Promising to bring a fresh, young face to Congressional politics, Harlem activist Craig Schley formally announced his candidacy against longtime Representative Charles Rangel Tuesday evening.
Running on the Democratic line, this is Schley’s third time up against the long-incumbent Rangel, the former chairman of the House Committee on Ways and Means who was censured in 2010 for a series of ethics violations.
At the Poet’s Den Gallery and Theatre, at Second Avenue and 108th Street, Schley was joined by Harlemites and several endorsers. They emphasized a need for change in the community, embodied in a campaign slogan: Evolve 2012.
“We haven’t moved forward in this district since man walked on the moon,” Schley declared. “Although change works, and hope is nice, it’s not enough. Execution is next.”
He vowed to revitalize arts and entertainment in Harlem, search for funding to stabilize nonprofits and small businesses, support public and charter schools, and re-evaluate family courts.
Directing his attention to the youth vote, Schley said, “I want young people to understand that they are part of the evolution. Their voices are not being heard and they should be heard.”
Among his endorsers were hip-hop pioneer and radio personality Roxanne Shante, president of Veteran Action Group of Harlem Anival Barrett, financier Bill Shea, and the theater owner and restaurateur Raphael Benavides.
“He has fresh ideas, he’s fresh blood, he’s fresh everything,” Benavides said later at the reception. “The career politicians are not working anymore. We need someone who will bring something new to the table.”
Like Benavides, many others at the announcement were critical of the long-standing Rangel. Financier and endorser Bill Shea opened his speech by asking the audience, “What do you do with bleach?” He answered himself: “You use it to get rid of the mold. Maybe this time we’ll get lucky and get rid of some mold.”
The contrast between the candidates is stark. Schley, 48, is a former Wilhelmina model and firefighter. He rose to prominence in Harlem politics in 2007 when he organized a political action committee to fight the rezoning of 125th Street that would pump office buildings and condominiums into Harlem’s “Main Street.”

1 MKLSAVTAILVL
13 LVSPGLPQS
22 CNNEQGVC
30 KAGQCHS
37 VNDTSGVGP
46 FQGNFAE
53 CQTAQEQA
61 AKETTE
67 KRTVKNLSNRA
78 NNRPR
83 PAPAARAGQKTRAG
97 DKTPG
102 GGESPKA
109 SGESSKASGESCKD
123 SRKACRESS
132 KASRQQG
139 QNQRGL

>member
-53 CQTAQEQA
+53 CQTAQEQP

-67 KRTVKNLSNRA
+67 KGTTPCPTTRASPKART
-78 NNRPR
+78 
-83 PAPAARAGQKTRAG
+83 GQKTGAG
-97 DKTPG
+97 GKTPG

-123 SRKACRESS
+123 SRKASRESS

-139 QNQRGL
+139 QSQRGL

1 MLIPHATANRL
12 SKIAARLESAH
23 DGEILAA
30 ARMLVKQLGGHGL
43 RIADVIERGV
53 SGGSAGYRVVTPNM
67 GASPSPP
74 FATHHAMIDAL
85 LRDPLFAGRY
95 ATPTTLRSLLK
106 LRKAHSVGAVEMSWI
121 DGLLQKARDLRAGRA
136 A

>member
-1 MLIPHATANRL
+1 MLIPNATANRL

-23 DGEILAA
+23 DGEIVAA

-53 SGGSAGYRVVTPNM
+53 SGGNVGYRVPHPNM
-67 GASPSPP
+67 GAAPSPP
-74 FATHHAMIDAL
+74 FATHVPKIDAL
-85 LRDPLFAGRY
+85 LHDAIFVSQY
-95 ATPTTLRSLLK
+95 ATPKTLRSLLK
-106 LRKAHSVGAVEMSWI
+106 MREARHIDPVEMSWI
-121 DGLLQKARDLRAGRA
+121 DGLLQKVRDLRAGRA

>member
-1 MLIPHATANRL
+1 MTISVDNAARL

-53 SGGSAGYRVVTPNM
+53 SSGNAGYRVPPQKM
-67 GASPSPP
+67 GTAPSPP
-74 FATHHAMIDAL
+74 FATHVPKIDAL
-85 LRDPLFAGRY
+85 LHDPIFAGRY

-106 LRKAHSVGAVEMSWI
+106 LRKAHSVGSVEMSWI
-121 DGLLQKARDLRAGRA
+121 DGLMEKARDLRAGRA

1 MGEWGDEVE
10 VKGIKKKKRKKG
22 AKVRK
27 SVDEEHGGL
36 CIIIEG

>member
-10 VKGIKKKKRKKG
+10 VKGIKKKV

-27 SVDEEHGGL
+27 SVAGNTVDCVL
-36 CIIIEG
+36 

He faces the embattled but powerful Rangel, 81, who has been in Congress since he defeated Adam Clayton Powell, Jr., in 1970. Rangel won the 2010 general election handily with 80.4 percent of the vote, even though the ethics probes had been underway for two years. Schley, running on the Vote People Change party, won 6.5 percent of the vote.
Schley served briefly as an intern with Rangel in 2003. This makes him the second of Rangel’s former staffers to run against him—Vince Morgan, a campaign aide to Rangel from 2001 to 2003, ran against Rangel on the Democratic line in 2010 and is mounting another campaign for this year’s election.
Schley emphatically denied that his decision to run had anything to do with Rangel’s recent ethics woes. “We ran the first time before he got into his troubles,” Schley said at the reception. “It has nothing to do with him.”
At the reception, attorney Anthony Jordan claimed that he had “little confidence” in the political system. “With Obama, for example, a lot of people got swept up in the hope and dreams. And what happened? Politics as usual.”
Jordan said all he knew was that Rangel “needs to go.”
Harlem resident Eryn-Ashlei Bailey attended because she wanted to get more politically involved. “I want to see more focus on sustainable development and infrastructure in Harlem,” she said. “Craig appeals to the people. You’re not voting for the Man.”
Others, however, were more cautious. “The atmosphere is right, but actions speak louder than words, so I’m stuck in between,” community organizer and activist Wayne Murray said. “I gotta wait.”
An earlier version of this article implied that Schley ran against Rangel in the 2010 Democratic primary; in fact, he ran on a third-party ticket in the general election. Spectator regrets the error.